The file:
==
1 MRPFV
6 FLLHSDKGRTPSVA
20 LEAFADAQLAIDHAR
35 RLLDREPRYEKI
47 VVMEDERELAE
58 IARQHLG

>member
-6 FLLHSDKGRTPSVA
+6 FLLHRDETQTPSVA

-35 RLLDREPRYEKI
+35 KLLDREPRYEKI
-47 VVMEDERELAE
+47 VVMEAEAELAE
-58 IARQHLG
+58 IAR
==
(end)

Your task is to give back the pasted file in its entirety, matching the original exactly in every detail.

1 MRPFV
6 FLLHSDKGRTPSVA
20 LEAFADAQLAIDHAR
35 RLLDREPRYEKI
47 VVMEDERELAE
58 IARQHLG

>member
-6 FLLHSDKGRTPSVA
+6 FLLHRDETQTPSVA

-35 RLLDREPRYEKI
+35 KLLDREPRYEKI
-47 VVMEDERELAE
+47 VVMEAEAELAE
-58 IARQHLG
+58 IAR